Daily Sabah | August 31, 2017
Muslim worshippers are silhouetted against the sunrise during the Hajj pilgrimage on the Mount Arafat, near Mecca, Saudi Arabia, 31 August 2017 (EPA Photo)
Nearly 2 million Muslims packed Mount Arafat Thursday, near the holy city of Mecca in Saudi Arabia, marking the peak of the annual hajj pilgrimage.
Helicopters flew around the area as the faithful converged from dawn on the surrounding Mount Arafat plain and the hill known as Jabal al-Rahma — or Mount of Mercy.
Dressed in white, the pilgrims could be seen climbing up the sides of the hill and taking up positions to pray on rocks already heated by the morning sun.
Most of them were sitting or walking carrying green and yellow umbrellas, to avoid the scorching sun.
The pilgrims will stay on Mount Arafat from dawn until dusk, spending the day praying and reciting the Quran.
The pilgrims’ snow-white garments symbolize equality, religious unity and the pursuit of spiritual renewal.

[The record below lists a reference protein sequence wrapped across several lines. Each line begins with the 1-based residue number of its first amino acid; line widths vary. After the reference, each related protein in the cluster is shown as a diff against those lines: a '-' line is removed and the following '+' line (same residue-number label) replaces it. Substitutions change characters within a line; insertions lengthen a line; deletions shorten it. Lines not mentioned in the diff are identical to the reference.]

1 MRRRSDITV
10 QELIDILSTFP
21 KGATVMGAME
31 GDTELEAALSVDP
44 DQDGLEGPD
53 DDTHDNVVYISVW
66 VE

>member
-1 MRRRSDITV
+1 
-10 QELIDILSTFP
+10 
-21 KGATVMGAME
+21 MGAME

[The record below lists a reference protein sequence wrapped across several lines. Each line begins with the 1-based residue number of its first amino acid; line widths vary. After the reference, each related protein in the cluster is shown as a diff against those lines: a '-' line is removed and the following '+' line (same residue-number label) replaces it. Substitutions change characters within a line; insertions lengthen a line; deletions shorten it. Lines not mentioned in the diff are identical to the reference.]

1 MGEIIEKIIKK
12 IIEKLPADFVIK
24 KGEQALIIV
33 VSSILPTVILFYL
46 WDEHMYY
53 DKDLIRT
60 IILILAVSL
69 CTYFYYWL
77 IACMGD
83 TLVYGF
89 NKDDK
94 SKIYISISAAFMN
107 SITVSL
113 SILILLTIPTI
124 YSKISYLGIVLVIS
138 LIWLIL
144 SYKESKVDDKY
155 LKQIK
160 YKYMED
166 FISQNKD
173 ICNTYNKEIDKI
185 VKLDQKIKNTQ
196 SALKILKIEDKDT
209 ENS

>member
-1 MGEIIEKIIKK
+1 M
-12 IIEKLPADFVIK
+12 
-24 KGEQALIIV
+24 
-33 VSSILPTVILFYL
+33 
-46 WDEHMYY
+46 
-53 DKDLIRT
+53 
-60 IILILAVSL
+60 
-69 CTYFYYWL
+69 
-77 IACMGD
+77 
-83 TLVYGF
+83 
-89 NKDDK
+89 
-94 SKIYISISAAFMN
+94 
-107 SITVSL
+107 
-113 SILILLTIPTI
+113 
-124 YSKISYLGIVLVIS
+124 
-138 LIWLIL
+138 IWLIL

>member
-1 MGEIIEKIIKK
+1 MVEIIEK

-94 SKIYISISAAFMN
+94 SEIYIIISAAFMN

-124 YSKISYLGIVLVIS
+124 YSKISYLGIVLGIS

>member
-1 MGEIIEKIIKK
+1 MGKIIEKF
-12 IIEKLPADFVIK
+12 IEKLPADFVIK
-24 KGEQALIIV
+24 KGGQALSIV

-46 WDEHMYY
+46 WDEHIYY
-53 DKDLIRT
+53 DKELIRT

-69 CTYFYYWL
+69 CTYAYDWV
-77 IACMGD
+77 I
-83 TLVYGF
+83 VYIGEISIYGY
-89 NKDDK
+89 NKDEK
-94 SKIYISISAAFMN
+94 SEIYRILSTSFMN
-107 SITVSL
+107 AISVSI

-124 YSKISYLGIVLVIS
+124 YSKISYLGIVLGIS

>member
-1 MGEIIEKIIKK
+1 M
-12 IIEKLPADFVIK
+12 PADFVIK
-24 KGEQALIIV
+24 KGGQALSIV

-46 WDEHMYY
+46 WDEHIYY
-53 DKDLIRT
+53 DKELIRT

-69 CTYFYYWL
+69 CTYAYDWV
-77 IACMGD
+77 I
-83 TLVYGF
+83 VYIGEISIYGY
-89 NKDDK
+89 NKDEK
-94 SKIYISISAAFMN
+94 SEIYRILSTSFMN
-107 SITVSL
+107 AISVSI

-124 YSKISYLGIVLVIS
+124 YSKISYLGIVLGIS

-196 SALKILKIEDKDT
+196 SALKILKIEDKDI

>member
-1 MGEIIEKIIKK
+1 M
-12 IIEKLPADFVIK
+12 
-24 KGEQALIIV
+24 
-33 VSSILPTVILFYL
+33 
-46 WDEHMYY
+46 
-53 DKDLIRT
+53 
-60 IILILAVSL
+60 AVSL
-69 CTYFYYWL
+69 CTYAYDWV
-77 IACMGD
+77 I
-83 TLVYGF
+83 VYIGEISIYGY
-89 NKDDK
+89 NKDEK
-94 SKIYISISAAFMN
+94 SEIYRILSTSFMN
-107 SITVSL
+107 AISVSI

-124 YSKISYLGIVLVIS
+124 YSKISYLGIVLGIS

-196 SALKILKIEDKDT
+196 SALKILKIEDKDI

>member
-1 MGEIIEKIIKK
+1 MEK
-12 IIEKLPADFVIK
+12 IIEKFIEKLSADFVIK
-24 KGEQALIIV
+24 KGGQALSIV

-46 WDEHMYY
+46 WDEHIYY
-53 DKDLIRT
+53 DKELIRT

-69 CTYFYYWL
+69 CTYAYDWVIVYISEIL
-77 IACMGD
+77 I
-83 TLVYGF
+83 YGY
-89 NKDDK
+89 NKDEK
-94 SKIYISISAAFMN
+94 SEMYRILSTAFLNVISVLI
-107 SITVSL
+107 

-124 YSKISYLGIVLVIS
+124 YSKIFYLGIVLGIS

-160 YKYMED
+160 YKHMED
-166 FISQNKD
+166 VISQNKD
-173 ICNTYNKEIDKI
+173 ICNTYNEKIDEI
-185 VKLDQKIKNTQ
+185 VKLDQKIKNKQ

It is believed that Mount Arafat is where Prophet Mohammed delivered his final sermon around 14 centuries ago.
There was tight security across the holy sites for the pilgrimage that started Wednesday, with 100,000 security personnel deployed.
The pilgrims will head to the nearby area of Muzdalifah in the plains, where they will also collect pebbles to use for a symbolic stoning of the Devil ritual in the desert valley of Mina, around 7 kilometers north-east of Mecca.
Mecca is Islam’s most sacred site, where Muslims go each year to perform the hajj.
Devout Muslims are expected to perform the hajj, one of Islam’s five pillars, at least once in their lifetime, provided they are fit enough and have the financial means to do so.
The ritual at the Jamarat Bridge was the scene of a stampede in 2015 that claimed the lives of 2,300 pilgrims — the worst disaster in the history of the hajj.
At the foot of Mount Arafat, mobile barriers have been installed to control the movement of the crowds.
“They will be moved to enlarge the passages when there are more pilgrims,” said Ahmed al-Baraka of the Saudi security forces.
The kingdom has deployed more than 100,000 security personnel to keep pilgrims safe at this year’s hajj, according to the interior ministry.